Mathebula was referring to another debatable split decision to Takalani Ndlovu in 2009, an IBF title eliminator. Since then, though, he has received the nod in two split decisions, one in another eliminator bout with Oscar Chauke, and the aforementioned second meeting with Ndlovu.
His recent good fortune has him feeling a little more optimistic about his chances on the scorecards in his first trip to the United States.
“The Takalani fight was at home in South Africa and we had South African judges,” said Mathebula, “so it will be unfair for me to say I worry for officials in USA. We’ve had South African fighters getting decisions in the USA. Branco was at the same venue a few weeks ago for (Vusi) Malinga vs. (Leo) Santa Cruz, which was the best fight of the night. He told me that the California Commission is one of the best he (has worked) with and we will have one South African judge, for which I’m grateful to both the IBF and California Commission.”
There is, of course, the notion amongst those who have seen Donaire’s destructive knockouts of Fernando Montiel and Wladimir Sidorenko that the scorecards will not come into play whatsoever. In recent outings against Omar Narvaez and Wilfredo Vazquez Jr., though, Donaire hasn’t looked quite as menacing.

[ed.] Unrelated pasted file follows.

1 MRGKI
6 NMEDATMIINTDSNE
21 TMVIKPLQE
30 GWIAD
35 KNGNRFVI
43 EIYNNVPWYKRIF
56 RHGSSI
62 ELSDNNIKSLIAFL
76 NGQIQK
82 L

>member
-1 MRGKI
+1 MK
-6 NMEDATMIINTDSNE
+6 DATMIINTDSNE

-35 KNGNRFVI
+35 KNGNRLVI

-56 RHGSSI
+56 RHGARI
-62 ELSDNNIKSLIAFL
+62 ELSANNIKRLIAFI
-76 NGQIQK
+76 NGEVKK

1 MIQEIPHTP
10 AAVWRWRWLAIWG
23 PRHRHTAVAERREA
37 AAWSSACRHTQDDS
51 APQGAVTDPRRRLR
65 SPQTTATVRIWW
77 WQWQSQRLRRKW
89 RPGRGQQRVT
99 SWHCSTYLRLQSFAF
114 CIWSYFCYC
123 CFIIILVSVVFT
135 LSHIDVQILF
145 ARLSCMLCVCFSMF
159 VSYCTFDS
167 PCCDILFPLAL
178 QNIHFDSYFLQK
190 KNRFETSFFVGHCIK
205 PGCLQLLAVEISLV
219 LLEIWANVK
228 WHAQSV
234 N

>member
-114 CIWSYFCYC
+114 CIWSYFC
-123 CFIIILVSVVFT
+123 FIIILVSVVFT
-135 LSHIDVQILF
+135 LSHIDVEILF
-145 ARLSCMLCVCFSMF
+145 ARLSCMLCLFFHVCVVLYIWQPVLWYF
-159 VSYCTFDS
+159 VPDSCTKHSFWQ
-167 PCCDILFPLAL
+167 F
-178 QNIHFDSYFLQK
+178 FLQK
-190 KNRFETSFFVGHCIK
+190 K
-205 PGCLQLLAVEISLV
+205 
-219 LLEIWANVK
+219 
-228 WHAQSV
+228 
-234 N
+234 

“He was a big puncher in flyweight when he fought my stable mate Moruti (Mthlane), and he didn’t hurt him. Maybe he has improved his power now when he went three divisions higher, as he is more comfortable. In any event, I can punch and I can take a punch,” declared Mathebula, who has only been stopped once, in 2003 when he was still a domestic-level fighter.
Mathebula has worked closely in the gym with Mthlane, trying to learn the intricacies of Donaire’s approach in the ring from someone with first-hand knowledge. He has also been surrounded and aided by a bevy of talent in Nick Durandt’s gym in South Africa, including former IBF junior lightweight beltholder Malcolm Klassen, and former WBC bantamweight title challenger Simphiwe Vetyeka.
His training camp seems to be a collective effort among some of the country’s best fighters to help get Durandt off the schneid on HBO. The famed South Africa cornerman has backed four combatants in losing efforts on the network, albeit to elite competition, including Phillip Ndou (vs. Floyd Mayweather Jr.), Lehlohonolo Ledwaba (vs. Manny Pacquiao), Silence Mabuza (vs. Rafael Marquez) and Mzonke Fana (vs. Marco Antonio Barrera).
South African fighters have been dominant at 122 pounds since 1990, with Ledwaba, Welcome Ncita, and Vuyani Bungu all enjoying lengthy title reigns. However, no countryman has ever unified world titles, in any weight class.
He couldn’t have predicted it three years ago, but Mathebula now has the chance—and the confidence—to reverse a lot of bad fortune on Saturday.
Follow Corey Erdman on Twitter @corey_erdman
Photo/Chris Farina – Top Rank